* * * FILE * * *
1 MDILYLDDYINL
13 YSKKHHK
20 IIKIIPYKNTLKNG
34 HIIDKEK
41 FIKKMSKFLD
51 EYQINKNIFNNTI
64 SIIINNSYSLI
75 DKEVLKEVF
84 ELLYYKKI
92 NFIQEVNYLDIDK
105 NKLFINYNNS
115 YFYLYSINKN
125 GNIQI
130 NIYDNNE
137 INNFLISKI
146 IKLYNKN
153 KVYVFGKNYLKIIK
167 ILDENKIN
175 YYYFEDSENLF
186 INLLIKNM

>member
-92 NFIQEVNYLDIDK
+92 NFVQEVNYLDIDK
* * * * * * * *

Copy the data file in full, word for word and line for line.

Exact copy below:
1 MDILYLDDYINL
13 YSKKHHK
20 IIKIIPYKNTLKNG
34 HIIDKEK
41 FIKKMSKFLD
51 EYQINKNIFNNTI
64 SIIINNSYSLI
75 DKEVLKEVF
84 ELLYYKKI
92 NFIQEVNYLDIDK
105 NKLFINYNNS
115 YFYLYSINKN
125 GNIQI
130 NIYDNNE
137 INNFLISKI
146 IKLYNKN
153 KVYVFGKNYLKIIK
167 ILDENKIN
175 YYYFEDSENLF
186 INLLIKNM

>member
-92 NFIQEVNYLDIDK
+92 NFVQEVNYLDIDK